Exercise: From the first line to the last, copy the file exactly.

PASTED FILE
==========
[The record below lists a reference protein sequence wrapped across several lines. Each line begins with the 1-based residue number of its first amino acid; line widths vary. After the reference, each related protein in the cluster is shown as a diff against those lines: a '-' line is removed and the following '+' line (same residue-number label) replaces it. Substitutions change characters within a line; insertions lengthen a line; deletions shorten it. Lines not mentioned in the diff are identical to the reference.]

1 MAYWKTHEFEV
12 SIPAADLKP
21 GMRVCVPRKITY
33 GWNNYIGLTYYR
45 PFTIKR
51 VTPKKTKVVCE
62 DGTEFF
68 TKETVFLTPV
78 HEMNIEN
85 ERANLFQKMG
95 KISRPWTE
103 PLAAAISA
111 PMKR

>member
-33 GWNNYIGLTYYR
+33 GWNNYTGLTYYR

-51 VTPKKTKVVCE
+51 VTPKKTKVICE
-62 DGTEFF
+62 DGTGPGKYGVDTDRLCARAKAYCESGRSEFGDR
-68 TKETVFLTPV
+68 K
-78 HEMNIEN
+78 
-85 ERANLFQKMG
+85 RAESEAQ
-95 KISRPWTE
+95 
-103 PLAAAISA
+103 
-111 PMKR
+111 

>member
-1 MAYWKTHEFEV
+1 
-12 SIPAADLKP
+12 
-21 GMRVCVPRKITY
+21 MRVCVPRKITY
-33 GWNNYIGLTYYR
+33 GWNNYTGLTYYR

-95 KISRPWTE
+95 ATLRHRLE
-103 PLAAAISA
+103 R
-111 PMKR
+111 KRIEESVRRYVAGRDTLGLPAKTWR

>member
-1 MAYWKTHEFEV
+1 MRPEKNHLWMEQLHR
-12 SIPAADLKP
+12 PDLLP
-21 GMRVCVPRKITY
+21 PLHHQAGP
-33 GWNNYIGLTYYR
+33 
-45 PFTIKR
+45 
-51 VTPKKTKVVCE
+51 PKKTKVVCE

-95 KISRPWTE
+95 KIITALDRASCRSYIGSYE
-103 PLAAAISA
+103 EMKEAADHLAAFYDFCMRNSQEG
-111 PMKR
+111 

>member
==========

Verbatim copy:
[The record below lists a reference protein sequence wrapped across several lines. Each line begins with the 1-based residue number of its first amino acid; line widths vary. After the reference, each related protein in the cluster is shown as a diff against those lines: a '-' line is removed and the following '+' line (same residue-number label) replaces it. Substitutions change characters within a line; insertions lengthen a line; deletions shorten it. Lines not mentioned in the diff are identical to the reference.]

1 MAYWKTHEFEV
12 SIPAADLKP
21 GMRVCVPRKITY
33 GWNNYIGLTYYR
45 PFTIKR
51 VTPKKTKVVCE
62 DGTEFF
68 TKETVFLTPV
78 HEMNIEN
85 ERANLFQKMG
95 KISRPWTE
103 PLAAAISA
111 PMKR

>member
-33 GWNNYIGLTYYR
+33 GWNNYTGLTYYR

-51 VTPKKTKVVCE
+51 VTPKKTKVICE
-62 DGTEFF
+62 DGTGPGKYGVDTDRLCARAKAYCESGRSEFGDR
-68 TKETVFLTPV
+68 K
-78 HEMNIEN
+78 
-85 ERANLFQKMG
+85 RAESEAQ
-95 KISRPWTE
+95 
-103 PLAAAISA
+103 
-111 PMKR
+111 

>member
-1 MAYWKTHEFEV
+1 
-12 SIPAADLKP
+12 
-21 GMRVCVPRKITY
+21 MRVCVPRKITY
-33 GWNNYIGLTYYR
+33 GWNNYTGLTYYR

-95 KISRPWTE
+95 ATLRHRLE
-103 PLAAAISA
+103 R
-111 PMKR
+111 KRIEESVRRYVAGRDTLGLPAKTWR

>member
-1 MAYWKTHEFEV
+1 MRPEKNHLWMEQLHR
-12 SIPAADLKP
+12 PDLLP
-21 GMRVCVPRKITY
+21 PLHHQAGP
-33 GWNNYIGLTYYR
+33 
-45 PFTIKR
+45 
-51 VTPKKTKVVCE
+51 PKKTKVVCE

-95 KISRPWTE
+95 KIITALDRASCRSYIGSYE
-103 PLAAAISA
+103 EMKEAADHLAAFYDFCMRNSQEG
-111 PMKR
+111 

>member